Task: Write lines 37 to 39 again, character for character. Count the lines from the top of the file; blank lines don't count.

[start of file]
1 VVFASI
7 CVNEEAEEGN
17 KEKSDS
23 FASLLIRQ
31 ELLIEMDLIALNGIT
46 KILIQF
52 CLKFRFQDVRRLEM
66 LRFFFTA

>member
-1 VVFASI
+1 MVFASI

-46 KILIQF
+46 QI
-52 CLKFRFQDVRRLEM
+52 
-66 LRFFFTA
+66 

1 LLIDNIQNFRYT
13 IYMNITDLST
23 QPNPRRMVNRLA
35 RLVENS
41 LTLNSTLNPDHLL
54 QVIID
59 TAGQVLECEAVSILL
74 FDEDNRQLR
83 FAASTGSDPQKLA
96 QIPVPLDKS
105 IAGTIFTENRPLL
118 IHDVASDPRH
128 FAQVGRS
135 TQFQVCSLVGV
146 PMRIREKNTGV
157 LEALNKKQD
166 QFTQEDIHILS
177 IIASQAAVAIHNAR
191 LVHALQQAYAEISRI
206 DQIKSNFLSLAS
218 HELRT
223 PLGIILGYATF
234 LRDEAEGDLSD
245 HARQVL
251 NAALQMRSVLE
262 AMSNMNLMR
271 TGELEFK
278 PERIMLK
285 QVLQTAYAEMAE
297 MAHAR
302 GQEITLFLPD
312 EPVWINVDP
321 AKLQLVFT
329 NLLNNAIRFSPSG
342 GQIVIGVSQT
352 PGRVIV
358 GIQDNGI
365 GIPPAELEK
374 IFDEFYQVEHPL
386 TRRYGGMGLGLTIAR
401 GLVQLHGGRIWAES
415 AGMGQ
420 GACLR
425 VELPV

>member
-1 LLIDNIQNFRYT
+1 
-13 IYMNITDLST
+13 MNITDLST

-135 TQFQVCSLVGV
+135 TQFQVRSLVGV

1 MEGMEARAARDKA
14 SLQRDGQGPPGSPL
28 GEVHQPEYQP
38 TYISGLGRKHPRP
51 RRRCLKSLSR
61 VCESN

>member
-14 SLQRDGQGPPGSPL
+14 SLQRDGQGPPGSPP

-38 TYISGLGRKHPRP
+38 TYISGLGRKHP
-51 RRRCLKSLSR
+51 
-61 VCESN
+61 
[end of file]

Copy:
206 DQIKSNFLSLAS
218 HELRT
223 PLGIILGYATF